Local Teacher Creates Children's Book, Shares History and Inclusion
A coach at Lee Elementary just published his children’s novel, A President, a King and You which aims to teach kids about inspiration, historical figures Abraham Lincoln and Martin Luther King, while also teaching kids to believe in their own unharvested power to be leaders. Steve Loewenstein, or Coach Loew as he is called endearingly at Lee Elementary, is an educator who exudes happiness, making him one of the kids’ favorite people to see when they come into the gymnasium.
For Loewenstein, the decision to pair Dr. King with Abraham Lincoln as two of the story’s driving forces was a no-brainer.
“They really tag-teamed as two of the greatest Americans in our nation’s history and they’re very inspirational,” Loewenstein said. “I wanted kids to know about them and I wanted kids to dream about what they could do. At the end of the book, me and Megan [the illustrator] put A President, A King, and You and you can sign your name, so they can see themselves as future leaders, and that they understand that through courageous acts and academic commitment to excellence that they too can be America’s future leaders.”
Loewenstein has a profound admiration for Dr. Martin Luther King and Abraham Lincoln and has been attached to the change they created in the nation’s history. But, with all this history Loewenstein wanted to condense it into a story he could share with his students and young students everywhere. This led him to craft the book.
“I can share the whole experience of Dr. King, Montgomery to Memphis, but kids are not gonna remember all that,” Loewenstein said. “I wanted to put something in kids’ hands so afterwards they can understand the bus boycott, slavery, President Lincoln, the ‘I Have a Dream’ speech. I had the desire to tell this story to kids in a fun way that softens the dark nature of slavery and segregation without sugarcoating it.”
When Loewenstein began writing, it was a straightforward children’s story, but he noted that he quickly “grew bored.” Now, the book is a five stanza rap, replete with detailed and colorful illustrations from Megan Regenold, the culmination of about a year and a half of Loewenstein writing, then bringing Regenold in to illustrate while edits were made.
Loewenstein has a gift for spoken word and sermon and it comes across not only in his job as a gym teacher, but also in his dramatic readings of Dr. Martin Luther King Jr.’s sermons and speeches. This started early on for him as growing up in El Paso, Texas, next to the Phillips family, an African-American couple and their son Chris, Loewenstein was introduced to King’s speeches.
“I spent a lot of my time next door at the Phillips’s house, and I would listen to [Dr. King’s] voice and I would work in the garden and one day, when I was older and in high school, I asked to borrow Mr. Phillips’s Dr. King record,” Loewenstein said. “I found a lot of comfort next door, and then I would go to an African-American Baptist church with the Phillips family, and then I listened to the Dr. King album. I just felt a lot of comfort in that.”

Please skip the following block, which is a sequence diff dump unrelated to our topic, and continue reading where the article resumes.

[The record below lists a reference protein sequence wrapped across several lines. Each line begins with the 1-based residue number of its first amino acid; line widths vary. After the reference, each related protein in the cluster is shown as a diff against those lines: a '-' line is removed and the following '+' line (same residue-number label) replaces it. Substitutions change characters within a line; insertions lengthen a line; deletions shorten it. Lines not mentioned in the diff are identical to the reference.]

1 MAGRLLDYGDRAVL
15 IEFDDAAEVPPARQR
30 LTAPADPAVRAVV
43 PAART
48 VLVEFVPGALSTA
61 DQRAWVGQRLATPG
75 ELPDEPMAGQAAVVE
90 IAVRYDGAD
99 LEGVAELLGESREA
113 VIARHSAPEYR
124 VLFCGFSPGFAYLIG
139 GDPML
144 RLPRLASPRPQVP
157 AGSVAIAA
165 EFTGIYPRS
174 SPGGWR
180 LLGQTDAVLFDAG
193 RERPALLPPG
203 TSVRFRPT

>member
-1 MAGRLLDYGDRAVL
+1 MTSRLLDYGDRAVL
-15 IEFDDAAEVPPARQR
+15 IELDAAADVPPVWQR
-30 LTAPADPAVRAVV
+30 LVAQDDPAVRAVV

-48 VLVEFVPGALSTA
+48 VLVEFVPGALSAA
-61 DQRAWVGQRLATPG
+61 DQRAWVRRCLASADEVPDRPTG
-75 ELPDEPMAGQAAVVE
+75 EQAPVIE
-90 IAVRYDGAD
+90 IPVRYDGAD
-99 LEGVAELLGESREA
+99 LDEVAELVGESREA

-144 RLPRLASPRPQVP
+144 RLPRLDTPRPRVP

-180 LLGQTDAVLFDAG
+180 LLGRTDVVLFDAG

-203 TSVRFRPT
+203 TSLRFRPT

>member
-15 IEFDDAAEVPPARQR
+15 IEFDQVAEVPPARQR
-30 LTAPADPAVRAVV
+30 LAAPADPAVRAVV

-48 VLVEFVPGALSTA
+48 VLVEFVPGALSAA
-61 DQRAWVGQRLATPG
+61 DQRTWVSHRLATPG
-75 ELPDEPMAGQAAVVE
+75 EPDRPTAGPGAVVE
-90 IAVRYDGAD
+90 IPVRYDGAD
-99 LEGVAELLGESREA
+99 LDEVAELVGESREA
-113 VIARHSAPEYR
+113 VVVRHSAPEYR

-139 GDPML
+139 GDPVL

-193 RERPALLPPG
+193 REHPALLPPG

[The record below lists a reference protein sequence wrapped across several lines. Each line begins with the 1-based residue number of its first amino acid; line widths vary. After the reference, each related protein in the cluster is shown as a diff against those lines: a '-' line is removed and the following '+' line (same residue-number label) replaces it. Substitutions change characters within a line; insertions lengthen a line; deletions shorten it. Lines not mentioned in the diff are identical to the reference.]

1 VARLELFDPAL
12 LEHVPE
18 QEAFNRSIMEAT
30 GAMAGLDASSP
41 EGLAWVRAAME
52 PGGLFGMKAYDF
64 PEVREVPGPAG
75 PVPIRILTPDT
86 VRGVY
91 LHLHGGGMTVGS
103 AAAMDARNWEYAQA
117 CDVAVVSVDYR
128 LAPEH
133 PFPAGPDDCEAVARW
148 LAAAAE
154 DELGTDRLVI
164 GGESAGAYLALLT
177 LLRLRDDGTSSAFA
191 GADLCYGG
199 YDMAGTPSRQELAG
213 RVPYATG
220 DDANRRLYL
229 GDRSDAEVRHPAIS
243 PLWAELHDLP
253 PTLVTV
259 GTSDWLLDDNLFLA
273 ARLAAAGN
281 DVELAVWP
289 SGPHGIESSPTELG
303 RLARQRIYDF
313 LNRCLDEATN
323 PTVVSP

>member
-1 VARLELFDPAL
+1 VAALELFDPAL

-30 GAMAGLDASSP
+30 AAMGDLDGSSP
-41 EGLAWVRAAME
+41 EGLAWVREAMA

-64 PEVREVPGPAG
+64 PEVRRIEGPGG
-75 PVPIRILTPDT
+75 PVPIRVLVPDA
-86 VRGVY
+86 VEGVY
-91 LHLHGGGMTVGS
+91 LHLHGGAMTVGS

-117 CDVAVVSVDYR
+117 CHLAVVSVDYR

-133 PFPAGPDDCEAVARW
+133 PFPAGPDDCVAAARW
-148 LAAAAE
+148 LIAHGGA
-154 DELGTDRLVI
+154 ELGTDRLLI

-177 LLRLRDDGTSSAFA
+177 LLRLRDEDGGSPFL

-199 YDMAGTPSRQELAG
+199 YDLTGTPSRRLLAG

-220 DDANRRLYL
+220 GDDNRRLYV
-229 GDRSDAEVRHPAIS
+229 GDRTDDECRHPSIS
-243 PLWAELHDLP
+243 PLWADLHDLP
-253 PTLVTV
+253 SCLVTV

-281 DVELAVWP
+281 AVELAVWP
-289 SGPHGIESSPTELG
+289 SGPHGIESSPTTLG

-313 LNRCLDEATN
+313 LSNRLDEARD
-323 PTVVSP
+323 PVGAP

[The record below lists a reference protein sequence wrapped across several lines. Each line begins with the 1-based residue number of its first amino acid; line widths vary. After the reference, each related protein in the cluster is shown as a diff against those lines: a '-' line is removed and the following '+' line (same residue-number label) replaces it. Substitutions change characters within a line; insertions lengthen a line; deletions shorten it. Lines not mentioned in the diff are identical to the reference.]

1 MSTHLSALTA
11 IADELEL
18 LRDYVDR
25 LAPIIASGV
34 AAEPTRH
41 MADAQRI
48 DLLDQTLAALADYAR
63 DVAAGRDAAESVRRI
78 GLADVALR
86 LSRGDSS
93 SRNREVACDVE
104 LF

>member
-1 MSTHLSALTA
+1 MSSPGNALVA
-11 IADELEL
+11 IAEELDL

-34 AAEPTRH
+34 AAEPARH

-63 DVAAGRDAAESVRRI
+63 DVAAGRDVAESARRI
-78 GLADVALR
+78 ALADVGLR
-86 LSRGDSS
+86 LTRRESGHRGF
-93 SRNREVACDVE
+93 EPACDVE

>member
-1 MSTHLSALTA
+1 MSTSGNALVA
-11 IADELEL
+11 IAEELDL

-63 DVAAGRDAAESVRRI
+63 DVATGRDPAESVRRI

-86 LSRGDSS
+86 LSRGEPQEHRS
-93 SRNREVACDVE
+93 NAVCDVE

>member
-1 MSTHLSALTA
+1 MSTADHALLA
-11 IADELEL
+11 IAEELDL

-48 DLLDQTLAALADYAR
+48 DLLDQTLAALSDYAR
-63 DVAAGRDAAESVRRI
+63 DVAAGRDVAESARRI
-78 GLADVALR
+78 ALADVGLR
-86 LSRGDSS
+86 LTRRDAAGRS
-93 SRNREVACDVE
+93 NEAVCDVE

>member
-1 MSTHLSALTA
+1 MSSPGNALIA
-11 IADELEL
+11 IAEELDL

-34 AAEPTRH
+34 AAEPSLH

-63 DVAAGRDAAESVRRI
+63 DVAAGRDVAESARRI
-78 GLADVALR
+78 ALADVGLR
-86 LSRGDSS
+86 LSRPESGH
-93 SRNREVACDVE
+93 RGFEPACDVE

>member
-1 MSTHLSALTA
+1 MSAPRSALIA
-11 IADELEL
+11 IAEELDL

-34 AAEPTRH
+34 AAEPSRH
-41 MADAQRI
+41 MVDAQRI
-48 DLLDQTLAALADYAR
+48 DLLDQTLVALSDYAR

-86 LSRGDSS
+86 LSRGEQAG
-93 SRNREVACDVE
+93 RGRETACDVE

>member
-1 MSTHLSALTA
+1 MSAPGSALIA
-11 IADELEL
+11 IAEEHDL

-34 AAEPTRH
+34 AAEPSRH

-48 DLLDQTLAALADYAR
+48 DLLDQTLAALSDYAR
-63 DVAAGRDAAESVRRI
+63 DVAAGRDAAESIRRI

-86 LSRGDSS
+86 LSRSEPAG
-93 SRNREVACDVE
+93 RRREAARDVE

Just before college, Loewenstein had made a side career of reciting Dr. King speeches and sermons at events. The forward of the book tells the reader in 2011 he was even invited to the MLK Memorial in Washington D.C. to perform “The Drum Major Instinct.”
In 1996, Rosa Parks visited Denton, and Loewenstein got the amazing opportunity to perform in front of her as well.
“Ms. Parks was sitting in the front row and she was smiling at me the whole time,” Loewenstein said. “And afterwards, I said, ‘Ms. Parks, it’s a pleasure to meet you. Can I give you a hug?’ And she said, ‘Because you did such a good job, I suppose so.’ Ms. Parks gave me a big hug and I got to shake her hand. I never will forget that day.”
Loewenstein is debating writing another children’s book in the literary nonfiction style, with a central, repeating phrase, but also declared he believes he “could work [his] whole lifetime with this book, and that would be enough.”
Loewenstein believes his book shares messages which are becoming increasingly important in a sociopolitical climate that can be divisive, even for youth. He said there is subtle messages of celebrating diversity, inclusion and conflict resolution.
“I want kids to know that the opportunities that they have today didn’t come without somebody sacrificing and suffering. I want kids to have an appreciation for the opportunities that they have today, and if they are aware, then they can gain a little appreciation, and then they can take that and then take full advantage of those opportunities and to reach for excellence academically and in their lives,” Loewenstein said. “Who knows what miracles you will achieve?”
Loewenstein and Regenold have a website for the book, where educators and students can listen to the accompanying rap, and print out “Dream Big” and “Dream Now” goal charts. A President, A King, and You was published through CreateSpace, a self-publishing service that gives writers and illustrators the option to sell through Amazon and independent bookstores, among other outlets. Regenold previously published her own children’s book, Winston Goes Home, a tale inspired by a mouse that was in her apartment, and is in works on others.
A President, A King, and You is available on Amazon.
Photo courtesy of Steve Loewenstein.
Header image layout design by Holden Foster.